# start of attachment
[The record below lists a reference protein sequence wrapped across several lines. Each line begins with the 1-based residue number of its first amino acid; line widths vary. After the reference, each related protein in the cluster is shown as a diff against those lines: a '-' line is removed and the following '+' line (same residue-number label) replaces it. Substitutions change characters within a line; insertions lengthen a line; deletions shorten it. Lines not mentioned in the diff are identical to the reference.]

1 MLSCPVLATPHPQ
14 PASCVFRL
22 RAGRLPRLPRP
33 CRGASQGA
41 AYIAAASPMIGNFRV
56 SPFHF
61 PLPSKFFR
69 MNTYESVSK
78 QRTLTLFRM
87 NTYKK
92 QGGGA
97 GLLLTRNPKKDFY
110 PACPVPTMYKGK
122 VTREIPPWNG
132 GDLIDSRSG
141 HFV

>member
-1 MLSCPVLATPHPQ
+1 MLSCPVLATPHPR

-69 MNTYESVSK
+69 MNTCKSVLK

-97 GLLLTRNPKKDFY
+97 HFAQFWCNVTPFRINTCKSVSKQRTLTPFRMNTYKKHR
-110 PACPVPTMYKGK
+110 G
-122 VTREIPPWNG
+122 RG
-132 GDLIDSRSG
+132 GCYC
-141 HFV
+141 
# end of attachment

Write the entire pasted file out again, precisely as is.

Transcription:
[The record below lists a reference protein sequence wrapped across several lines. Each line begins with the 1-based residue number of its first amino acid; line widths vary. After the reference, each related protein in the cluster is shown as a diff against those lines: a '-' line is removed and the following '+' line (same residue-number label) replaces it. Substitutions change characters within a line; insertions lengthen a line; deletions shorten it. Lines not mentioned in the diff are identical to the reference.]

1 MLSCPVLATPHPQ
14 PASCVFRL
22 RAGRLPRLPRP
33 CRGASQGA
41 AYIAAASPMIGNFRV
56 SPFHF
61 PLPSKFFR
69 MNTYESVSK
78 QRTLTLFRM
87 NTYKK
92 QGGGA
97 GLLLTRNPKKDFY
110 PACPVPTMYKGK
122 VTREIPPWNG
132 GDLIDSRSG
141 HFV

>member
-1 MLSCPVLATPHPQ
+1 MLSCPVLATPHPR

-69 MNTYESVSK
+69 MNTCKSVLK

-97 GLLLTRNPKKDFY
+97 HFAQFWCNVTPFRINTCKSVSKQRTLTPFRMNTYKKHR
-110 PACPVPTMYKGK
+110 G
-122 VTREIPPWNG
+122 RG
-132 GDLIDSRSG
+132 GCYC
-141 HFV
+141 